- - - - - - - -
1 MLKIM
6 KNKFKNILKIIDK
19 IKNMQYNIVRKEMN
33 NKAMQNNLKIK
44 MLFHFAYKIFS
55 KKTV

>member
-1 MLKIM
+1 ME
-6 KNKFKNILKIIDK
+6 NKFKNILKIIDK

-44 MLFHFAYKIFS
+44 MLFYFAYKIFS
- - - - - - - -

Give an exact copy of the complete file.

1 MLKIM
6 KNKFKNILKIIDK
19 IKNMQYNIVRKEMN
33 NKAMQNNLKIK
44 MLFHFAYKIFS
55 KKTV

>member
-1 MLKIM
+1 ME
-6 KNKFKNILKIIDK
+6 NKFKNILKIIDK

-44 MLFHFAYKIFS
+44 MLFYFAYKIFS